All About Microsoft WVD – Availability, History, Keys for Success, Cost Calculator

Microsoft WVD (Windows Virtual Desktop) has set the Microsoft Windows world on its ear! Everyone is interested to learn more about Microsoft’s forthcoming Azure-hosted virtual desktop that promises to be more turnkey then any solution we’ve seen to date.

Microsoft’s public preview is currently underway, allowing your organization to kick the tires of one of the most anticipated desktop delivery platforms ever launched. Liquidware is a chosen inaugural partner of the Microsoft WVD partner ecosystem. As a Microsoft partner of WVD we’ve been aware of the development and the solution for the past two years.

Liquidware recently delivered a well-attended webinar about Microsoft WVD where wef fieldeddozens of questions. We know first-hand that the community has a ton of interest and even more questions.  For instance, many people want to know what version of Microsoft Windows or M365 they need to be on to qualify for WVD (i.e. E3, E5, F1). While some even are curious to know if they only need to have Microsoft Office to qualify. Others are hungry to learn about Azure compute costs, wanting to know how much should they budget. With this in mind, we’ve created this new unofficial Introduction to

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Excerpt Graphic: Microsoft WVD, How Did we Get Here? 

Microsoft WVD Whitepaper that includes what we know about availability timing, the history of how and why Microsoft created WVD, key complementing solutions for success and even an online cost calculator that gives your organization an idea of the estimated cost of WVD. You’ll only find this information in one place right now, straight from Liquidware.

We’ve Lived It!
The staff at Liquidware who contributed to this paper have been in the industry since the early 90s. Many worked or partnered with Citrix and Microsoft as far back as Citrix’s earliest technology including MultiWin and WinView. We’ve lived the history and seen the evolution of Windows desktops first-hand. We’re not usually shy about tooting our own horn but we find ourselves ideally equipped in the industry to offer you a unique perspective and honest answers about Microsoft WVD.

Download the whitepaper now. You’ll find a link to the online cost estimator in the paper. After you give it a read, let us know what you think by posting your comments below.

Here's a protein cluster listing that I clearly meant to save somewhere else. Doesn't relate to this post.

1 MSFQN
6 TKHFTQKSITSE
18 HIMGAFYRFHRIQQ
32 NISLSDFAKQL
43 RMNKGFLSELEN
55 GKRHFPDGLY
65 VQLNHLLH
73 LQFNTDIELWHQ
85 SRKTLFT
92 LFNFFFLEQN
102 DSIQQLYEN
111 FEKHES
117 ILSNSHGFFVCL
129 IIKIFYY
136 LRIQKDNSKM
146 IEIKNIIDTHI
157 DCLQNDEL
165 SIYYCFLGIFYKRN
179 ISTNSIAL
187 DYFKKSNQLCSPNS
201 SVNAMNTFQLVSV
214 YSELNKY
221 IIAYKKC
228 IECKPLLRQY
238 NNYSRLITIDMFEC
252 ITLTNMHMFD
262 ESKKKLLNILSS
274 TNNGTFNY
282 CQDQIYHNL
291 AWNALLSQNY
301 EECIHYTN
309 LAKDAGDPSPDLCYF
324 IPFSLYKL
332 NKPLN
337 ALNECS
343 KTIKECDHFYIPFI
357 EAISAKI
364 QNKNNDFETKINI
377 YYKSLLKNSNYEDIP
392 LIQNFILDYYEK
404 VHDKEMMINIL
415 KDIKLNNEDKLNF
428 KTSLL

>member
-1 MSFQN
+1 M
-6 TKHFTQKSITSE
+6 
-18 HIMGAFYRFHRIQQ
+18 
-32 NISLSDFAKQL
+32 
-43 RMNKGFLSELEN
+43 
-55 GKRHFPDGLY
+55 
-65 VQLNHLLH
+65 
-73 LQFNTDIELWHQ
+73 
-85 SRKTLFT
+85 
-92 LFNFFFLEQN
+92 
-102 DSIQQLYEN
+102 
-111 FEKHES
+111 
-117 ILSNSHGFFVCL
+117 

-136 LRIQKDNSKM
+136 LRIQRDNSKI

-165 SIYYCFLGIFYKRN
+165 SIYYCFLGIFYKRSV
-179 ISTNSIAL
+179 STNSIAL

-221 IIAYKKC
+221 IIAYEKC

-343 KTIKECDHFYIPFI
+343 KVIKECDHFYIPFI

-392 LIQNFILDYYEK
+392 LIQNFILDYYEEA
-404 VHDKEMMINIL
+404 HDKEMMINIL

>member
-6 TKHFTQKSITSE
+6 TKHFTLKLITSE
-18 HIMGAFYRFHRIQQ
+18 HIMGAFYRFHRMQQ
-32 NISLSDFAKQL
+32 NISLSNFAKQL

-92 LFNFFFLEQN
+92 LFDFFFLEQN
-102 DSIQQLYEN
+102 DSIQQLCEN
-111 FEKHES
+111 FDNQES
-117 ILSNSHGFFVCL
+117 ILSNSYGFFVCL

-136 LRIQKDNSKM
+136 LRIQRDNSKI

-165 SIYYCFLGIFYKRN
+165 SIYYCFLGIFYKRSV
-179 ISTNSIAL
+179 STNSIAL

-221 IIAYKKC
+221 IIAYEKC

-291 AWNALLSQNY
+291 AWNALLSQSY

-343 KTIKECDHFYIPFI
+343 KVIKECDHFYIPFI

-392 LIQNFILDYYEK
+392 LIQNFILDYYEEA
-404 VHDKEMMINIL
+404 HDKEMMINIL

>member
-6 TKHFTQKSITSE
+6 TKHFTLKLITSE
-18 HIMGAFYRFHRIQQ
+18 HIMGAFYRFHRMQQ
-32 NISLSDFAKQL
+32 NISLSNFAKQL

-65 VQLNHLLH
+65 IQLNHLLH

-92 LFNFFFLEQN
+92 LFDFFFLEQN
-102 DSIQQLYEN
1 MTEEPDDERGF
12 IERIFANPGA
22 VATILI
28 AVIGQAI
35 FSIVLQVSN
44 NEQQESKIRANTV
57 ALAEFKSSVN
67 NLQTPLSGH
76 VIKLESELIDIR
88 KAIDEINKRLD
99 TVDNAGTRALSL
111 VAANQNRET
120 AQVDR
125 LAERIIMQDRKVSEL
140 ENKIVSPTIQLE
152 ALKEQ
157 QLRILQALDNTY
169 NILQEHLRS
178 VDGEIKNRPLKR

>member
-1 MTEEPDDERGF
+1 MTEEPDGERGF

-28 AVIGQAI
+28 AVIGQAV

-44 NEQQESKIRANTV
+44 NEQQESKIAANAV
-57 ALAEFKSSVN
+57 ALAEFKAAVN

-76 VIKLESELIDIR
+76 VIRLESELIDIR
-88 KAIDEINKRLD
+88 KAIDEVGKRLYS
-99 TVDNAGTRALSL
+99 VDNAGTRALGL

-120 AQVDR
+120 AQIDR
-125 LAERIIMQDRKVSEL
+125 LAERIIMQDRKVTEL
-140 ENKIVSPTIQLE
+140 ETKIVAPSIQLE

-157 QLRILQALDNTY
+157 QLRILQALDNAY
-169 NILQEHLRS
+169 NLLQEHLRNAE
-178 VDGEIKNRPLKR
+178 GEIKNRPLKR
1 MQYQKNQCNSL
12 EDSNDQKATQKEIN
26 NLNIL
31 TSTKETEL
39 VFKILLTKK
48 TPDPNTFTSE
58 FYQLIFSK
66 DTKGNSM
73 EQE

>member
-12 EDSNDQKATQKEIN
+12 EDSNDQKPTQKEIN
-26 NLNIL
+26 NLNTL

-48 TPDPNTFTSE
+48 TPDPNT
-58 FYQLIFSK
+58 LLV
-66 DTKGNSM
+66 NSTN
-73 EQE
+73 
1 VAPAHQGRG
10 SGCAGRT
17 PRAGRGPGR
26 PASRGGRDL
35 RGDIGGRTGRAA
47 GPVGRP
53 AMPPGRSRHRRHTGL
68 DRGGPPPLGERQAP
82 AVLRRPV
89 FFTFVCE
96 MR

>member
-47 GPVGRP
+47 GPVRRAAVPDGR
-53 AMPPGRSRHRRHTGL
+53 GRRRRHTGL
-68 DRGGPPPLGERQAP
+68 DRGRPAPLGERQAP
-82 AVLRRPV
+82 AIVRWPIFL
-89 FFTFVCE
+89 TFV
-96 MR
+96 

More about Liquidware and Microsoft WVD
Liquidware’s FlexApp Application Layering solution is a natural fit to make it easier to deploy applications to non-persistent desktops while keeping the number of base images to a minimum. Additionally, our ProfileUnity User Environment Management solution extends the functionality of Microsoft FSLogix to add cross-OS compatibility and fast backup and restore of profile containers as well as centralized policy management with context awareness. Our Stratusphere UX monitoring and diagnostics solution is also a perfect fit by enabling assessment and user experience metrics that help you grow and scale WVD deployments.

Process Optimization with Stratusphere UX

Six months ago we added Process Optimization to the Stratusphere Connector ID Key (CID Key). With the upcoming release of Stratusphere UX 6.1.3, we’ve added some important enhancements to the feature. For those not familiar, Process Optimization helps minimize the effects of poorly performing applications and processes by prioritizing the CPU resources available to those that are in-focus by the end user. In short, this set-it-and-forget-it Stratusphere UX feature provides a user experience safety net. A safety net to ensure in-focus applications get the resources they need, but also to guard against unplanned-for background processes (and memory—more on that in a bit) causing a negative effect on user performance.

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Provisioning Microsoft Teams the FlexApp way

To continue our Microsoft 365 blog series, today we will be focusing on Microsoft Teams and how Liquidware can help businesses manage and deploy it.

For those that don’t know, Teams has been developed as the successor to Skype for Business and Microsoft’s answer to group-chat applications such as Slack. Unsurprisingly, Teams has seen a massive uptake within businesses and there has been significant push on developing new features as quickly as possible (Microsoft have taken the approach of basing Teams on Electron).